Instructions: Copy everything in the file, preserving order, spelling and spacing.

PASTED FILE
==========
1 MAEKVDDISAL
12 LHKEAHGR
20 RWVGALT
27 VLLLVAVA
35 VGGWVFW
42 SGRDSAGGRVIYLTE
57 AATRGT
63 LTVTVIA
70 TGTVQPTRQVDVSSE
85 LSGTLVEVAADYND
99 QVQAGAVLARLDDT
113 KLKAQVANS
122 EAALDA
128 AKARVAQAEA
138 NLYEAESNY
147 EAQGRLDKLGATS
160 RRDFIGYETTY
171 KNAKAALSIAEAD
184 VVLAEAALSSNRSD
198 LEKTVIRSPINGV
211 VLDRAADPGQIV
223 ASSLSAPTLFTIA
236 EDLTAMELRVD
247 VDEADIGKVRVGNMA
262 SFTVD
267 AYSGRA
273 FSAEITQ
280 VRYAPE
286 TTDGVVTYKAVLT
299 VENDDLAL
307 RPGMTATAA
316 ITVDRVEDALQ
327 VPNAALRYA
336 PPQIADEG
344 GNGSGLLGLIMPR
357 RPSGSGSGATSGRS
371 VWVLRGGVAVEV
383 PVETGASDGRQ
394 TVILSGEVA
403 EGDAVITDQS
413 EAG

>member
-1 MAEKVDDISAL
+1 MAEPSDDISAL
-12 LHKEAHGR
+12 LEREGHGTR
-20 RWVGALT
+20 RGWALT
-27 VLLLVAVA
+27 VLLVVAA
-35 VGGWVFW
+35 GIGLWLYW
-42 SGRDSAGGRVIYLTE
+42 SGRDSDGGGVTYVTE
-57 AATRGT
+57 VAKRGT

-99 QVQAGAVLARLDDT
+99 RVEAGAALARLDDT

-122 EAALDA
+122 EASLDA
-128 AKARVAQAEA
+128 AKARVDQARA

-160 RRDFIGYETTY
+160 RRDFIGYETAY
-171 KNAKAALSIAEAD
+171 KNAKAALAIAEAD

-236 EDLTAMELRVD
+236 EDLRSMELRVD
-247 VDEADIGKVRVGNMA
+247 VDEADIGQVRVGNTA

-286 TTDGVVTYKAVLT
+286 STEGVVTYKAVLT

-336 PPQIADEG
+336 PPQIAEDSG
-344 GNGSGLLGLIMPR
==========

1 MAEKVDDISAL
12 LHKEAHGR
20 RWVGALT
27 VLLLVAVA
35 VGGWVFW
42 SGRDSAGGRVIYLTE
57 AATRGT
63 LTVTVIA
70 TGTVQPTRQVDVSSE
85 LSGTLVEVAADYND
99 QVQAGAVLARLDDT
113 KLKAQVANS
122 EAALDA
128 AKARVAQAEA
138 NLYEAESNY
147 EAQGRLDKLGATS
160 RRDFIGYETTY
171 KNAKAALSIAEAD
184 VVLAEAALSSNRSD
198 LEKTVIRSPINGV
211 VLDRAADPGQIV
223 ASSLSAPTLFTIA
236 EDLTAMELRVD
247 VDEADIGKVRVGNMA
262 SFTVD
267 AYSGRA
273 FSAEITQ
280 VRYAPE
286 TTDGVVTYKAVLT
299 VENDDLAL
307 RPGMTATAA
316 ITVDRVEDALQ
327 VPNAALRYA
336 PPQIADEG
344 GNGSGLLGLIMPR
357 RPSGSGSGATSGRS
371 VWVLRGGVAVEV
383 PVETGASDGRQ
394 TVILSGEVA
403 EGDAVITDQS
413 EAG

>member
-1 MAEKVDDISAL
+1 MAEPSDDISAL
-12 LHKEAHGR
+12 LEREGHGTR
-20 RWVGALT
+20 RGWALT
-27 VLLLVAVA
+27 VLLVVAA
-35 VGGWVFW
+35 GIGLWLYW
-42 SGRDSAGGRVIYLTE
+42 SGRDSDGGGVTYVTE
-57 AATRGT
+57 VAKRGT

-99 QVQAGAVLARLDDT
+99 RVEAGAALARLDDT

-122 EAALDA
+122 EASLDA
-128 AKARVAQAEA
+128 AKARVDQARA

-160 RRDFIGYETTY
+160 RRDFIGYETAY
-171 KNAKAALSIAEAD
+171 KNAKAALAIAEAD

-236 EDLTAMELRVD
+236 EDLRSMELRVD
-247 VDEADIGKVRVGNMA
+247 VDEADIGQVRVGNTA

-286 TTDGVVTYKAVLT
+286 STEGVVTYKAVLT

-336 PPQIADEG
+336 PPQIAEDSG
-344 GNGSGLLGLIMPR